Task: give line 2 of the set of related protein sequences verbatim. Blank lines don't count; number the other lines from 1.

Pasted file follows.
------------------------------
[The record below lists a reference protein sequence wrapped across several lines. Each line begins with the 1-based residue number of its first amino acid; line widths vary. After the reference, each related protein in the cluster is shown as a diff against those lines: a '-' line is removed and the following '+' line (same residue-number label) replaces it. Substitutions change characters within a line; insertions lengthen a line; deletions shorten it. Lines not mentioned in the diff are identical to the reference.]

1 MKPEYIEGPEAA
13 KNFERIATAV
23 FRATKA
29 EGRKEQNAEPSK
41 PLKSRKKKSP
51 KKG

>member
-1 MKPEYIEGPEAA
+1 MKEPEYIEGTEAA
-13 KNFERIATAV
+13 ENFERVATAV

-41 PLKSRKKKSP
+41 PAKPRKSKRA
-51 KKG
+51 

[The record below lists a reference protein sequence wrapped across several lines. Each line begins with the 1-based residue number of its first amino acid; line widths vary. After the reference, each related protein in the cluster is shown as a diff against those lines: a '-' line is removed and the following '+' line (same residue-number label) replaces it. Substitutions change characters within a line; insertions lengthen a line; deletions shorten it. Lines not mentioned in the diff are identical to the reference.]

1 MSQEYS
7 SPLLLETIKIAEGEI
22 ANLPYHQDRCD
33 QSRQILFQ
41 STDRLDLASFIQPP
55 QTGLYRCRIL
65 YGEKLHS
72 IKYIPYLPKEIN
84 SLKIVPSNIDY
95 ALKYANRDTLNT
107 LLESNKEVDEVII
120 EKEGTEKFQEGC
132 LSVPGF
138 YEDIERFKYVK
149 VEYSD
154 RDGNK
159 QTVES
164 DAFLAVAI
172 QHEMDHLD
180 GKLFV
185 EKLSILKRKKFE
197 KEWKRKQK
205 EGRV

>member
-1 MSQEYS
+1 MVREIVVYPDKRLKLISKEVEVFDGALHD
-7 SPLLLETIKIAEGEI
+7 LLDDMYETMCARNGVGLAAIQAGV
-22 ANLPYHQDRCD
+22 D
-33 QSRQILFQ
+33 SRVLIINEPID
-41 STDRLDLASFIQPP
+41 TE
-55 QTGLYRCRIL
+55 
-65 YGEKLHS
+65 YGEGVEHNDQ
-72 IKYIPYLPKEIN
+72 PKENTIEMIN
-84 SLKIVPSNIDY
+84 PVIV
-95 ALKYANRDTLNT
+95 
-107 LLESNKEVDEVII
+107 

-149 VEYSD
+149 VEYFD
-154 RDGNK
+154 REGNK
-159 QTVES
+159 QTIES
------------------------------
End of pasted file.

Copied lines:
1 MKPEYIEGPEAA